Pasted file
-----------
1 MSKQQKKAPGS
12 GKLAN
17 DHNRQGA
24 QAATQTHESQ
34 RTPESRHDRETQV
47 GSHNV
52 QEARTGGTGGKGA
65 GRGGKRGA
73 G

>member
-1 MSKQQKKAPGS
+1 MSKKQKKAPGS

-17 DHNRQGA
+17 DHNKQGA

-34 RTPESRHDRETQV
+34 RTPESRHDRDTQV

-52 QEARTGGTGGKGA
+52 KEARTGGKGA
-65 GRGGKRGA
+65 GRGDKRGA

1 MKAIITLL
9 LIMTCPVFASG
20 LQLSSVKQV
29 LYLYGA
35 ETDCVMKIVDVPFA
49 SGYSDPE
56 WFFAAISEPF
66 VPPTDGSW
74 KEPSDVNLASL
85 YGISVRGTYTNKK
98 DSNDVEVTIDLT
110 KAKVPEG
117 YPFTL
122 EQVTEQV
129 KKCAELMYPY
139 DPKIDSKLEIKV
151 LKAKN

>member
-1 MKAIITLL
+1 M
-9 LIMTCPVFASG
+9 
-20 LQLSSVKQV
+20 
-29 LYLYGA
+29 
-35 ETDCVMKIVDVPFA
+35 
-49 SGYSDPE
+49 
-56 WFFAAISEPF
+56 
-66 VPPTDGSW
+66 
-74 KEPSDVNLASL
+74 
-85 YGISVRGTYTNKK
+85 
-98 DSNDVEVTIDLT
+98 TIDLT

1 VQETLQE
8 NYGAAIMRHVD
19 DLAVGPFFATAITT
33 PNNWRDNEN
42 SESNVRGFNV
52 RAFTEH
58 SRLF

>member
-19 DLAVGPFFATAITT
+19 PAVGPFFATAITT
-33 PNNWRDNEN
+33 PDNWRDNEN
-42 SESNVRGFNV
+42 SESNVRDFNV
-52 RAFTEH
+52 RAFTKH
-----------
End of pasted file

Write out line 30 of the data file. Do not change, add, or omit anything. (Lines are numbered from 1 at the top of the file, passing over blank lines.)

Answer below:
85 YGISVRGTYTNKK